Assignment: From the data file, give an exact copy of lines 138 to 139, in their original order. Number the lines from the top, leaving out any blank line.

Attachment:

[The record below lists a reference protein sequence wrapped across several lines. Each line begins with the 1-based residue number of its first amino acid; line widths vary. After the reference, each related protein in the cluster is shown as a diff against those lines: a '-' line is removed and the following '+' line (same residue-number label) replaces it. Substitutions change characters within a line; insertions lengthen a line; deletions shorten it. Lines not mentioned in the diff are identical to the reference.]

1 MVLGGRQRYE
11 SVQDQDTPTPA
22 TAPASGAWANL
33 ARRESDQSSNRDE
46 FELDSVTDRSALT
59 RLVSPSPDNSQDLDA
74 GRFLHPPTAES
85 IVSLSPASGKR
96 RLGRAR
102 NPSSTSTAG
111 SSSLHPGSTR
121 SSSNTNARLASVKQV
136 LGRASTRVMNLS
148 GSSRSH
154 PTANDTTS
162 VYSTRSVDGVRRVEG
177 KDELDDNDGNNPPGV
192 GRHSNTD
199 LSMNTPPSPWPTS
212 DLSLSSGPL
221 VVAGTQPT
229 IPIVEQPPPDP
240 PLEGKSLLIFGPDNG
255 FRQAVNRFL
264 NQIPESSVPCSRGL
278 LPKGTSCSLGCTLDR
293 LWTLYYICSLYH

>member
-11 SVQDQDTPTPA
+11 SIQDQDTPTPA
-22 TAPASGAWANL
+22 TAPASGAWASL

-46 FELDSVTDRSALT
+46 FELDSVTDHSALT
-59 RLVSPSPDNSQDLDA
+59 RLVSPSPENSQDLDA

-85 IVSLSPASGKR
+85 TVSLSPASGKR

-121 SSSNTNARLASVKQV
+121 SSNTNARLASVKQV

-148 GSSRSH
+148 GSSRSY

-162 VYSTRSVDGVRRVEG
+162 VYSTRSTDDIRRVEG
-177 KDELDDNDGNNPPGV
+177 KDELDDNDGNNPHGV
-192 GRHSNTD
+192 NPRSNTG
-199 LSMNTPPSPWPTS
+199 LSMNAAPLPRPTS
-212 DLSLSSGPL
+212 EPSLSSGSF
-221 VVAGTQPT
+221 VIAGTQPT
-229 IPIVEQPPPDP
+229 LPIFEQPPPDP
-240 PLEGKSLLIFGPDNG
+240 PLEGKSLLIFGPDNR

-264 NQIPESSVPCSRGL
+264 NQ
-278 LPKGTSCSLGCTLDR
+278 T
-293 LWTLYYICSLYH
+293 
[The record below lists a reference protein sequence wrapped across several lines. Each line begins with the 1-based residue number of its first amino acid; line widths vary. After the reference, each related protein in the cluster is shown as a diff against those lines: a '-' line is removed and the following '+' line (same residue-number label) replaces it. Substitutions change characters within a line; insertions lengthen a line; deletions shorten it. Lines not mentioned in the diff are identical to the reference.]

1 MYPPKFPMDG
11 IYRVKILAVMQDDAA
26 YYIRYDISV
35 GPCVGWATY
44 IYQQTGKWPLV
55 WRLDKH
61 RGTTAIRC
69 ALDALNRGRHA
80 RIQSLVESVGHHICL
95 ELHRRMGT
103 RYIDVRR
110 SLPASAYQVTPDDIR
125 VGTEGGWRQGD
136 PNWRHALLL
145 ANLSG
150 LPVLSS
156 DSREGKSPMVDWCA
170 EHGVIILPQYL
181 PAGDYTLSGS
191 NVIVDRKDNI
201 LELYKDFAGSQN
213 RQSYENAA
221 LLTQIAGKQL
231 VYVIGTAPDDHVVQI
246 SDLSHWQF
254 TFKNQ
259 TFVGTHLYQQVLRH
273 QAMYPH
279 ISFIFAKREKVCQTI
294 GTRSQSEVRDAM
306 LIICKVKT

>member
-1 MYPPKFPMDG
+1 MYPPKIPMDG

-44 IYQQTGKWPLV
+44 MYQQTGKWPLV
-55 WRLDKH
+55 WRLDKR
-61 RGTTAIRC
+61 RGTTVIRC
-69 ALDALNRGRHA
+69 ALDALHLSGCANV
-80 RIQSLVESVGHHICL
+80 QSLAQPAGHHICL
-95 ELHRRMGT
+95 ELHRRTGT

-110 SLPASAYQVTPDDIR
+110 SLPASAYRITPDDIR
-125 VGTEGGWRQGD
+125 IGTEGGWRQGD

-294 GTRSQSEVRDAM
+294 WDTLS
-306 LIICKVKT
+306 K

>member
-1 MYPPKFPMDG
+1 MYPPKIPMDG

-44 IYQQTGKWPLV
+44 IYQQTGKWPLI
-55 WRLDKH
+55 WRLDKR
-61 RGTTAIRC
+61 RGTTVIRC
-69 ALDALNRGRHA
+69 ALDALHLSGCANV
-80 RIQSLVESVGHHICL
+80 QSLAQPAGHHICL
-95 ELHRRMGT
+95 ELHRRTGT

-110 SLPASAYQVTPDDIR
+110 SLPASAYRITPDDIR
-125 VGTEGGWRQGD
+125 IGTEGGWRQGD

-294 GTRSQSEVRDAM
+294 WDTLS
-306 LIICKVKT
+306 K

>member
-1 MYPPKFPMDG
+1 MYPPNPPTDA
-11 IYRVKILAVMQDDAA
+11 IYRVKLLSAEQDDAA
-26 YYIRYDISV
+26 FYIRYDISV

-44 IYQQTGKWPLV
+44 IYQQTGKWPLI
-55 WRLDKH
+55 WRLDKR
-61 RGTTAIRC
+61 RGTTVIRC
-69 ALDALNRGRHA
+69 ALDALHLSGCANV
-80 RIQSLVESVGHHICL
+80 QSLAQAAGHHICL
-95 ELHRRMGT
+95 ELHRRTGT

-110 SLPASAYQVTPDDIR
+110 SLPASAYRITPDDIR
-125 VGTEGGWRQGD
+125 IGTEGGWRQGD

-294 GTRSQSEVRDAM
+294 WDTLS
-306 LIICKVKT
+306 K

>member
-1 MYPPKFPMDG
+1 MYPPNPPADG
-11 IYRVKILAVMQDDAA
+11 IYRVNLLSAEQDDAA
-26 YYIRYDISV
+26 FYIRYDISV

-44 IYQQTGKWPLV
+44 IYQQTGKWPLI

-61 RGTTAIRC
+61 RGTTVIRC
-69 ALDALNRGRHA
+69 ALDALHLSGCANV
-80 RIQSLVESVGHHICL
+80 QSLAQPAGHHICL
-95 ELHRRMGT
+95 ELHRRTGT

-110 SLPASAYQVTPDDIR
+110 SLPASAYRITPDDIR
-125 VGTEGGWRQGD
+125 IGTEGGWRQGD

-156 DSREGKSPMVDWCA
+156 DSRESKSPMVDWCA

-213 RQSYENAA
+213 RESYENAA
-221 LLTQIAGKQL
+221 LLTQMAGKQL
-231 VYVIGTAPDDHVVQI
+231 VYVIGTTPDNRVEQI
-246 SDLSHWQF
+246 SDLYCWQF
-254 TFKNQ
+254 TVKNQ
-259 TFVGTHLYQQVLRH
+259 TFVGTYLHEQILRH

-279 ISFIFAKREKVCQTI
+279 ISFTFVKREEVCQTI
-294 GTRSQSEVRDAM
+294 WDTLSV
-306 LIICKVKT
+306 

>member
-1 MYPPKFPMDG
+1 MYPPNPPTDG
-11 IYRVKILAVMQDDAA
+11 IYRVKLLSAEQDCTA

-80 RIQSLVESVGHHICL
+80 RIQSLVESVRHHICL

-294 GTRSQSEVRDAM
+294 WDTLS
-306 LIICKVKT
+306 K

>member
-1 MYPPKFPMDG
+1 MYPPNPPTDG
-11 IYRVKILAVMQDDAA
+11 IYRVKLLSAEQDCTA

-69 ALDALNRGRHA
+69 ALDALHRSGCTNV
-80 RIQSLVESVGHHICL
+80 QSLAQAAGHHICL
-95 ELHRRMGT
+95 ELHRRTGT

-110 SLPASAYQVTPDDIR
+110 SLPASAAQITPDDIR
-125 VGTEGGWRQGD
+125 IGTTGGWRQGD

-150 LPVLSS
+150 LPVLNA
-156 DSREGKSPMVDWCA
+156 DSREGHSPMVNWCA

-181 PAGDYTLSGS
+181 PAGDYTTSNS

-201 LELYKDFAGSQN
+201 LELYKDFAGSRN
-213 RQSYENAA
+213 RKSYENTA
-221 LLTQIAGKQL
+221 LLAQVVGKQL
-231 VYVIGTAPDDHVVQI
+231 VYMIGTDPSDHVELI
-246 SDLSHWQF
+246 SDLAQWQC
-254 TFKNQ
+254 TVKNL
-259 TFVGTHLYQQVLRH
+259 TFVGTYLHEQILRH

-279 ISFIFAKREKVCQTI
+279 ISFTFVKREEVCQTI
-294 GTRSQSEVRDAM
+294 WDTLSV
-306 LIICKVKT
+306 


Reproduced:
-125 VGTEGGWRQGD
+125 IGTEGGWRQGD